How does my ‘Christmas bubble’ affect my co-parenting arrangements?

Covid-19 restrictions are making Christmas plans more complicated for many. This is especially true for separated or divorced parents. Both parents and families will want to make sure they can spend some time with the children.

This advice is accurate according to regulations in place on 21 December. The rules can change, so please make sure you follow any updated Government guidance.

Christmas bubble: a parent and child in christmas hats in front of a christmas tree

What is a 'Christmas bubble'?

Over Christmas, the rules on spending time with people are changing temporarily.

  • In England, Scotland and Wales, the new regulations will be in place between on Christmas Day. Areas of England which are in Tier 4 restrictions may not form a Christmas bubble. In Northern Ireland, you can choose to meet your ‘Christmas bubble’ for one day between 23rd and 27th December. You cannot stay overnight.
  • In a Christmas bubble, each “household” may mix with up to two other households in England, Scotland and Northern Ireland. In Wales, each household may mix with one other household. Your household is anyone who lives in your home.
  • This ‘Christmas bubble’ can meet in:
    – A private home or garden;
    – A place of worship (for example, a church, mosque, sinagogue, or temple);
    – Outside, in a public space like a park, public square or a beach.
  • You might also be in a support bubble if you are the only adult in your home. Or if you have ‘bubbled’ with a family member or friend who lives alone except for children. A support bubble counts as one household, even if you don’t live together.
  • A Christmas bubble is ‘exclusive’. This means you can only be in one. You can’t change which households are in your bubble.
  • Depending on your local tier, households can still meet outdoors with people who are not in their Christmas bubble. What this looks like will change according to rules of the tier where you are. People in Tier 4 areas are restricted to meeting one person from another household, outside.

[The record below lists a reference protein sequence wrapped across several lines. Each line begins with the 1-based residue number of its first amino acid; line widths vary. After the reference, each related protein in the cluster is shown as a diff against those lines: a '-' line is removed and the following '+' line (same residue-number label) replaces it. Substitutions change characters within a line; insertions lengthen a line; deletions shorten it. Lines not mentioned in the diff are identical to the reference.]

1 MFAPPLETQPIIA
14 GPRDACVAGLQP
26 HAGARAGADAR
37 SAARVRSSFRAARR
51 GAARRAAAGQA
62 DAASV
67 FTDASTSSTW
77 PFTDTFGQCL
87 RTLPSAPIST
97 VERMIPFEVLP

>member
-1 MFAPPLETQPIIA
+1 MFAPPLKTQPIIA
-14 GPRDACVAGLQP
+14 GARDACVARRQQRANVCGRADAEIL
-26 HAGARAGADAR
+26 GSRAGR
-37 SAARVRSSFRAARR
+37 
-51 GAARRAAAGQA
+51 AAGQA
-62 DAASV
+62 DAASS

• You can’t meet someone in a ‘private dwelling’ who is not part of your household or Christmas bubble. You also can’t meet in an indoor setting such as a pub, hotel or restaurant.
  • Try to keep any Christmas bubble as small as possible. Just because you can have three households (two in Wales), doesn’t mean you have to. With more people gathering, there is a greater risk of catching Covid-19.
  • Try to keep apart from the members of your Christmas bubble if possible. Ideally, you should wear masks throughout the day and keep windows open to ensure ventilation. Make sure everyone is washing their hands often, for at least 20 seconds at a time. If possible, try not to have physical contact with the other households in your bubble.
  • If you are self-isolating, you can not form a Christmas bubble.
  • You are allowed to travel between Tiers 1, 2 and 3 to spend time with your Christmas bubble. You should not travel into or out of Tier 4 areas.

What does this mean if I'm co-parenting?

  • Children aged under 18 who have separated parents can continue to move between homes. This means they can be part of each parent’s Christmas bubble. They are the only people who can be in more than one bubble.
  • Separated parents can mix indoors when necessary to allow a child to move between homes.
  • Separated parents do not form a household or a support bubble unless they meet the rest of the criteria for one.
  • This will affect separated parents who would still like to spend Christmas together. They will count as two separate households. In Scotland, Northern Ireland, and England (excluding Tier 4 areas), they can join up with one more household to form a Christmas bubble.
  • It is normal to find it tricky to work out your co-parenting arrangements over Christmas. We have more advice on coping with co-parenting over the festive period.
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